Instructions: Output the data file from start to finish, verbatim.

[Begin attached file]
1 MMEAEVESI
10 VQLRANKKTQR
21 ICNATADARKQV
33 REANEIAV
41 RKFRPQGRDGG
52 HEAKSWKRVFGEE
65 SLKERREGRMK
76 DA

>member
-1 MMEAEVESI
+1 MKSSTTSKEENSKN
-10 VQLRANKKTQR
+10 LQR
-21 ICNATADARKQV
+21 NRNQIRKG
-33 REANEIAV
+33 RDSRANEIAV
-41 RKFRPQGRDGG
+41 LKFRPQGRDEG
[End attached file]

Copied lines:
1 MMEAEVESI
10 VQLRANKKTQR
21 ICNATADARKQV
33 REANEIAV
41 RKFRPQGRDGG
52 HEAKSWKRVFGEE
65 SLKERREGRMK
76 DA

>member
-1 MMEAEVESI
+1 MKSSTTSKEENSKN
-10 VQLRANKKTQR
+10 LQR
-21 ICNATADARKQV
+21 NRNQIRKG
-33 REANEIAV
+33 RDSRANEIAV
-41 RKFRPQGRDGG
+41 LKFRPQGRDEG